Opinions

Andrew Pryma
May, 2022

Andrew Pryma

UBN Founder

Russian Nuclear strike is still a threat.

  The Russian Federation’s nuclear threats have diminished after the West clearly stated that they are not afraid of it and are prepared for it. Russia cannot just launch a nuclear missile into another country’s territory without consequences; this would lead to a cataclysmic response from the US and its allies. However, if Russia must defend its territories, there would be a possibility and definitely an excuse to use the most dangerous weapon against Ukraine. This might be why the Russian

Mike Buryk
May, 2022

Mike Buryk

Writer

Former Ukrainian finance minister Jaresko says cost to rebuild Ukraine “could be up to $1 trillion”

  NORTH CALDWELL, N.J. – The former minister of finance of Ukraine, Natalie Jaresko, said she believes the cost to rebuild Ukraine after the war ends “could be up to $1 trillion,” adding that “this is going to be probably the largest single rebuilding plan in history.” In an exclusive interview conducted for The Ukrainian Weekly’s “Krynytsya” podcast, Ms. Jaresko said the damage done to Ukraine’s infrastructure is one massive concern. But the country’s economy has also suffered immensely. “It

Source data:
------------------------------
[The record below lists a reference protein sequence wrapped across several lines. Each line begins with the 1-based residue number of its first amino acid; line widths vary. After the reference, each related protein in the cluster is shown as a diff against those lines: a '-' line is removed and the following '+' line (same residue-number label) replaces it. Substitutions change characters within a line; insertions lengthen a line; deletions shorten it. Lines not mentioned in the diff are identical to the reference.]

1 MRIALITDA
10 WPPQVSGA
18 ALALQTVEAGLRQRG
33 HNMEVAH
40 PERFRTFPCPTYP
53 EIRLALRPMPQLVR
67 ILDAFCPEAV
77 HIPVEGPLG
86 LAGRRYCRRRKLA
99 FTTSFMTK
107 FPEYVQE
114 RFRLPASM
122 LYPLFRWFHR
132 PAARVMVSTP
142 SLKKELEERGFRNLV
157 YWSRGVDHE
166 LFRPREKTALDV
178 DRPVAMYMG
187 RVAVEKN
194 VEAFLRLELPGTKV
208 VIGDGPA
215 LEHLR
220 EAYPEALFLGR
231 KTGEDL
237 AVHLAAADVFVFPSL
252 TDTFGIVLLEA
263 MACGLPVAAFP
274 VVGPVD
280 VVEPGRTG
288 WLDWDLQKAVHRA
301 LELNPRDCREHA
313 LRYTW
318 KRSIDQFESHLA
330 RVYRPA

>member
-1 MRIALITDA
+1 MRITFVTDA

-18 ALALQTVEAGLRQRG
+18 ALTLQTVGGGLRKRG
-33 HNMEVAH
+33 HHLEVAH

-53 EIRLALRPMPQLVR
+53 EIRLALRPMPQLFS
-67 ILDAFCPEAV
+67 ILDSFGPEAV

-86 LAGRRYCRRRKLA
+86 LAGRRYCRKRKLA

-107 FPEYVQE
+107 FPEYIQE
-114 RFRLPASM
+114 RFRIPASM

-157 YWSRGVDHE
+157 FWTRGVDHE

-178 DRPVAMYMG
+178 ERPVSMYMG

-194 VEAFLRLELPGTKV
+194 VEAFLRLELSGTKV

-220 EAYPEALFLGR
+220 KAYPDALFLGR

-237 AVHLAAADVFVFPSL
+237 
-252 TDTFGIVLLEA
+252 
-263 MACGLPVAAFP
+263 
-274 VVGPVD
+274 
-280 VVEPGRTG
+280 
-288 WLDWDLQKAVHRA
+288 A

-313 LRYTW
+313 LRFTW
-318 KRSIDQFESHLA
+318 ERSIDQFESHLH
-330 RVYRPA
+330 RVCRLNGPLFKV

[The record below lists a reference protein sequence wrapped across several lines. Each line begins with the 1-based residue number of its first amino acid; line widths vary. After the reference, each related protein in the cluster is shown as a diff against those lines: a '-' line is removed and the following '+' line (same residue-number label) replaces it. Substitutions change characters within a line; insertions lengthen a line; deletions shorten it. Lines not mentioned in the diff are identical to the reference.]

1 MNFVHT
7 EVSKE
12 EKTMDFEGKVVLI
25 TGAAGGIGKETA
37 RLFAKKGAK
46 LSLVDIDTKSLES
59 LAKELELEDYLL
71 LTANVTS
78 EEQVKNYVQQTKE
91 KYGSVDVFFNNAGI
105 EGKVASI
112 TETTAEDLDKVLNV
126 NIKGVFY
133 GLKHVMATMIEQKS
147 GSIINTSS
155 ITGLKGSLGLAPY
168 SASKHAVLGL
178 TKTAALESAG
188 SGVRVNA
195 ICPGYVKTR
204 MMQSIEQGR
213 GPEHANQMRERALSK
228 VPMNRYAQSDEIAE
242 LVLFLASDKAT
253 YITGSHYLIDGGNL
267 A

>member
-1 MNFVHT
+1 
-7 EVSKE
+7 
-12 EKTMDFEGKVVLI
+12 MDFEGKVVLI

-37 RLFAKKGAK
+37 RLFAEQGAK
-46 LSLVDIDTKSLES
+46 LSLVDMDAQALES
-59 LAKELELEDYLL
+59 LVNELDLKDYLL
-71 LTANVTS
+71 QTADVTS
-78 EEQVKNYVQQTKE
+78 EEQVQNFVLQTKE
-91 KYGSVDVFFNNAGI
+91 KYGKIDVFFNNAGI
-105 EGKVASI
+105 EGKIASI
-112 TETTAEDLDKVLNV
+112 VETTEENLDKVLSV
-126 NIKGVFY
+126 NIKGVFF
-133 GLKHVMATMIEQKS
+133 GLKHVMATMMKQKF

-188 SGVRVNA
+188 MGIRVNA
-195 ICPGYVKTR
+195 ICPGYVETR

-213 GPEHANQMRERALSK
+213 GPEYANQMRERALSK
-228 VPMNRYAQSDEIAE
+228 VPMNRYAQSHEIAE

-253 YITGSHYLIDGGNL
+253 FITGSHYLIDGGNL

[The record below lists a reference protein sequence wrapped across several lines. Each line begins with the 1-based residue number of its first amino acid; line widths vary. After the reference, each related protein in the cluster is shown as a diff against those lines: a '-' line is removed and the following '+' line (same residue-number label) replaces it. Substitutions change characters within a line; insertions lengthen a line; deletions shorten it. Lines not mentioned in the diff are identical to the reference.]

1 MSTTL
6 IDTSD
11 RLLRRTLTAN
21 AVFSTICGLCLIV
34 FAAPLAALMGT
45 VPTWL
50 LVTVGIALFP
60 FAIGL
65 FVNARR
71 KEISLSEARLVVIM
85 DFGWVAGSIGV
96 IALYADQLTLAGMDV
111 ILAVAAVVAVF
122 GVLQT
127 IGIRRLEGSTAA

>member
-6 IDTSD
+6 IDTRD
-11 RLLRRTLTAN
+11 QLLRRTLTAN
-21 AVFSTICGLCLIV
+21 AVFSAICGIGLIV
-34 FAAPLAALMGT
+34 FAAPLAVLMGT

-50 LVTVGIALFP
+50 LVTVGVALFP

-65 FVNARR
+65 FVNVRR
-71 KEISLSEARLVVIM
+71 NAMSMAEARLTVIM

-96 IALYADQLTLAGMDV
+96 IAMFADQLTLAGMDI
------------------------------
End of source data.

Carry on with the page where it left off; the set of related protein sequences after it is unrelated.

Andrew Pryma, MBA
April, 2022

Andrew Pryma, MBA

UBN Founder

The German government is under massive pressure.

The German government is under massive pressure. Olaf Scholz has been blamed for blocking the Russian Oil embargo and failing to supply heavy weapons to Ukraine. Also, if you recall, Ukraine was barred from EU membership in 2008 by former Chancellor of Germany Angela Merkel. Interesting coincidence. All German chancellors work against Ukraine’s benefit. We all understand that Scholz will never cross the people who delivered him into power. With his ability to speak perfect German, Putin has made such

Andrew Pryma, MBA
April, 2022

Andrew Pryma, MBA

UBN Founder

The Russian army started the war in Ukraine with an offensive strategy along 4 directions.

The Russian army started the war in Ukraine with an offensive strategy along 4 directions. The first direction was from Belarus (north), and the Russians were repulsed and had to leave the region. The second offensive direction was from the Chernihiv and Sumy regions (east), where the Russians were repulsed and were forced to leave the area due to significant losses. The third direction was in the south, in the Odesa region, where Russian Navy vessels were damaged and the

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